Czech Minister of Foreign Affairs and leader of the center-right party TOP 09, Karel Schwarzenberg, has stated that he would only consider standing as a presidential candidate in 2013 if direct elections are introduced. Nevertheless, it appears that President Václav Klaus’ spate of recent attacks upon TOP 09 and Schwarzenberg personally may have prompted the foreign minister to reconsider.
“It’s much harder to attack a presidential candidate. But Klaus is continually stepping up his attacks [on Schwarzenberg and TOP 09]. Therefore, we have decided not to hesitate any longer,” a member of the leadership of TOP 09 told the daily Hospodářské noviny (HN) on condition of anonymity.
Schwarzenberg, who previously stated that he would only stand for the presidency if the ruling coalition’s initiative to introduce direct presidential elections is successful, is refusing to reveal his position prior to TOP 09’s annual party conference this coming weekend. “To be honest, I’m a little averse to such bartering [among parliamentarians to choose a president]. If I do decide to go in for it even at that price, the delegates at the conference will be the first to know,” Schwarzenberg told HN.
Nevertheless, HN suggests Schwarzenberg’s nomination is a fait accompli: “The party’s leadership will officially nominate their chairman for the presidential post this Saturday,” the daily wrote on Thursday. “Not only would he make all of TOP 09 happy, he would also fulfill the wish of a large part of citizens,” TOP 09 deputy chairman Marek Ženíšek is quoted as saying.
Klaus’ last straw
Klaus’ latest tirade against TOP 09 may have prompted Schwarzenberg to stand for the presidency, irrespective of whether the ‘TOP 09 really shouldn’t make me angry. I’ll write them a message of greetings to their congress ... [telling them] they shouldn’t anger me in such a way, really not’next president will be chosen by the people or parliament. Immediately after an article in this week’s edition of Respekt, which cites evidence suggesting money was paid for Klaus’ pardon of a policewoman convicted of corruption, TOP 09 called for greater control of the process by which the president grants pardons to be included in the draft bill to introduce direct presidential elections.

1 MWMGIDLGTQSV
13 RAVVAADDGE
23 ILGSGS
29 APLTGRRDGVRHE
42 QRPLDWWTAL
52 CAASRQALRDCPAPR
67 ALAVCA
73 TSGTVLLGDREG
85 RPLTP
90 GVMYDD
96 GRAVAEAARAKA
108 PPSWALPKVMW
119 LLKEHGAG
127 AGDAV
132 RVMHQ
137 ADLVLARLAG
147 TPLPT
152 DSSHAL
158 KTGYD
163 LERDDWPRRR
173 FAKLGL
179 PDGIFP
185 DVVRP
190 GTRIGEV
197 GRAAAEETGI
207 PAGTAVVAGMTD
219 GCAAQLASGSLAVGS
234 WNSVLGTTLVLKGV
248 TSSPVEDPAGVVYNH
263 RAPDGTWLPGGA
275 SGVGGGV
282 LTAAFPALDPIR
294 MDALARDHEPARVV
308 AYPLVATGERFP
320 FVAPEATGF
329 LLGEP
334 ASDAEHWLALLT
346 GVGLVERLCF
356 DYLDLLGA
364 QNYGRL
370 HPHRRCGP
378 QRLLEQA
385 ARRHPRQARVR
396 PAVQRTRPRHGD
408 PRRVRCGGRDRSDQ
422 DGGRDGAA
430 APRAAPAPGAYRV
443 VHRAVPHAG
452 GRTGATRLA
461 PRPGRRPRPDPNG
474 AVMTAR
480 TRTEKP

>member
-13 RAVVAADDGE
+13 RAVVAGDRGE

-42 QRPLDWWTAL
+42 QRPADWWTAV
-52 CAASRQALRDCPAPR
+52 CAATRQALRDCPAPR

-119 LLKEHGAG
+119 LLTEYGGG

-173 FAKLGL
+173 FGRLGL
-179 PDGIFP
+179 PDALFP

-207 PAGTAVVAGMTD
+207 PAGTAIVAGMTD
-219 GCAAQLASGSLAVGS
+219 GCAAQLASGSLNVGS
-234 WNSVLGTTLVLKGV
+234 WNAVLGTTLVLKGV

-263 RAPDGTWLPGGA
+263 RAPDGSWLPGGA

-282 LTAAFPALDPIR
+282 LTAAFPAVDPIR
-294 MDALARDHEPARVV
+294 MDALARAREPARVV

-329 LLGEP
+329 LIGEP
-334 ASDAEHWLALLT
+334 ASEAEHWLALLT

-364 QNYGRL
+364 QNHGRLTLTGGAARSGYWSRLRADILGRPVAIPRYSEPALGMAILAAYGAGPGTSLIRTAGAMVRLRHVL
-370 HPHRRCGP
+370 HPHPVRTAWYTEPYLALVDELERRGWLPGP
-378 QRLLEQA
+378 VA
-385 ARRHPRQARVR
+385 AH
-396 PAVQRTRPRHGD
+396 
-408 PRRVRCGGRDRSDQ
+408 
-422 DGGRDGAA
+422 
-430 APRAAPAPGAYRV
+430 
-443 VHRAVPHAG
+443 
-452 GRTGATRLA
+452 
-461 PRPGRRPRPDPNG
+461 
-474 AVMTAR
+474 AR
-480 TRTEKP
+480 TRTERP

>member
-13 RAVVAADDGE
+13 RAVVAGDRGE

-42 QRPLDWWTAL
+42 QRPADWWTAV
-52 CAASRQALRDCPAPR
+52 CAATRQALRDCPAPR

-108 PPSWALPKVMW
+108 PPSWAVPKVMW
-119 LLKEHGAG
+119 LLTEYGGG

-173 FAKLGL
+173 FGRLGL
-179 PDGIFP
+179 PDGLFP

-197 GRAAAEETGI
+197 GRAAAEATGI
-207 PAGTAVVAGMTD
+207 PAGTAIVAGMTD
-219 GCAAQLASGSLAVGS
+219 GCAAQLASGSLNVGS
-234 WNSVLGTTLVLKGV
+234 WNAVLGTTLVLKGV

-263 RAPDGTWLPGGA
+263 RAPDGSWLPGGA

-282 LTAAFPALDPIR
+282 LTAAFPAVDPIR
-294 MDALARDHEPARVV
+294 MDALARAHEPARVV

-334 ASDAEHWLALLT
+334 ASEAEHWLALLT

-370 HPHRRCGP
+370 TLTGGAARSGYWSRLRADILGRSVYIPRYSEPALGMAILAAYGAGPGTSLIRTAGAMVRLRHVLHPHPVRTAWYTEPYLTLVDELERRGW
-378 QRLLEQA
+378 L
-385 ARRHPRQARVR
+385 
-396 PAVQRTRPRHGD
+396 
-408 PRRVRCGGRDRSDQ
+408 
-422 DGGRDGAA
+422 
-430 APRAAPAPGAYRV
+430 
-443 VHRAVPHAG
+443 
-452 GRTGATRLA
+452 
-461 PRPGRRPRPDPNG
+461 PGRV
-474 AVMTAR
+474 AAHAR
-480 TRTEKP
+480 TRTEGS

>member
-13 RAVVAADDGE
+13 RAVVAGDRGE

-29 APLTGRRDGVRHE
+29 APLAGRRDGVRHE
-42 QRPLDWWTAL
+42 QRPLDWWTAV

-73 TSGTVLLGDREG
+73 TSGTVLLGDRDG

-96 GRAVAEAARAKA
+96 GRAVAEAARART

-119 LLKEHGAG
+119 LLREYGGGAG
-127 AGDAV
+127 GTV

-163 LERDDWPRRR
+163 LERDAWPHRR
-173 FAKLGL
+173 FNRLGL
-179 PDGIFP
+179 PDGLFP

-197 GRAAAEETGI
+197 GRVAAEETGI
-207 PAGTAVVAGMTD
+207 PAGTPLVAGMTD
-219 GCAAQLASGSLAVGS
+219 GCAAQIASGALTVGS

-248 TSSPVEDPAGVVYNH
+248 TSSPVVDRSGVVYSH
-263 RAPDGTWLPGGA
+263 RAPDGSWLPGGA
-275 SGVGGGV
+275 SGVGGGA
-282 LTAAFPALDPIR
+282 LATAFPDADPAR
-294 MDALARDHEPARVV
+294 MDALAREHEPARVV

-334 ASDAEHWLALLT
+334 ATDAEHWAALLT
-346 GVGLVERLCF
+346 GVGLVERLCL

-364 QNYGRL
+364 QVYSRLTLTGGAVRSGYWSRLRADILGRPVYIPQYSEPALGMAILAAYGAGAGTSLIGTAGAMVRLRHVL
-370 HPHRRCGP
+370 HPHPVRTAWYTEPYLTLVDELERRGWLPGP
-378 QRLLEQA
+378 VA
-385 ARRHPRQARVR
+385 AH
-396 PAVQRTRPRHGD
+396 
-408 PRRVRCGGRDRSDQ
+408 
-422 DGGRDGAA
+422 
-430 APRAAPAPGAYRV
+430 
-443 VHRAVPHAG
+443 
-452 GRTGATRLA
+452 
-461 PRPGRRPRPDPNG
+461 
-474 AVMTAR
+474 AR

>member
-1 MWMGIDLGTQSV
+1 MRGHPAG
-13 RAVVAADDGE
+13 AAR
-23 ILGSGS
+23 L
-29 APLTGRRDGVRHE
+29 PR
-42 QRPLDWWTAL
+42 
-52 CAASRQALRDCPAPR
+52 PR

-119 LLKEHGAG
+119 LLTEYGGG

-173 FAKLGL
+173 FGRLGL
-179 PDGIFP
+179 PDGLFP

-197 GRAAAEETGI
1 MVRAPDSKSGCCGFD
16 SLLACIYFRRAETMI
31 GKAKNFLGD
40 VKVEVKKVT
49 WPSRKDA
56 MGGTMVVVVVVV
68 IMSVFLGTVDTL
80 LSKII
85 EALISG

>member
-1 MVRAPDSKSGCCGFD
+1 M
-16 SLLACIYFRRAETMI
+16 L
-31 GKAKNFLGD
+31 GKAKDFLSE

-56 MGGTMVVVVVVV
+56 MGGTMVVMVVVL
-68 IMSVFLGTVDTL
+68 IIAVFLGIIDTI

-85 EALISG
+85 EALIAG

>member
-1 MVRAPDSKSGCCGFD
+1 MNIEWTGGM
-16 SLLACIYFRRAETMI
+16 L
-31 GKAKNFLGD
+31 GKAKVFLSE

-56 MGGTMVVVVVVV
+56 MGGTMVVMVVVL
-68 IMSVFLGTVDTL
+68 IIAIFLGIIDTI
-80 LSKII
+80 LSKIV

“TOP 09 really shouldn’t make me angry. I’ll write them a message of greetings to their congress on Saturday, October 22, [telling them] they shouldn’t anger me in such a way, really not,” Klaus told reporters when asked about TOP 09’s call to reform the presidential pardon during an official visit to the town of Litoměřice on Tuesday.
At the end of August, Klaus chose an annual gathering of Czech diplomats to harshly criticize the government’s foreign policy in what a number of observers interpreted as a blatant attempt to humiliate Schwarzenberg and undermine his authority as foreign minister with his subordinates and the general public.
Despite deputy TOP 09 leader Ženíšek’s claim about Schwarzenberg’s popularity, a recent poll by the SC&C agency indicates that only 14 percent of Czechs would like to have him as president.
Although 82 percent of the 631 respondents said they favored the introduction of direct presidential elections, differences over the extent of presidential powers — and reportedly fears among MPs that some of their powers may be limited as a result — have raised doubts that a draft bill on direct elections will be passed before a new president is to be selected in early 2013.
No obvious favorites
None of the other parties in parliament have nominated a candidate for the next presidency. The most likely candidates for the center-right Civic Democrats (ODS) — the largest in the three-party coalition that includes TOP 09 and Public Affairs (VV) — are the speaker of the lower house of parliament, Miroslava Němcová, and the party’s deputy chairman, Přemysl Sobotka, both of whom have expressed their readiness to stand.
No clear candidates have emerged from within the ranks of the center-left Social Democrats (ČSSD), the largest opposition party, though comments by some senior party members indicate the ČSSD is would back either Jan Fischer — for many years the head of the Czech Statistical Office (ČSÚ), and prime minister of the previous interim government (May 2009–June 2010) —, or economist Jan Švejnar, if either are prepared to stand. Neither Fischer nor Švejnar have ever been affiliated to a Czech political party.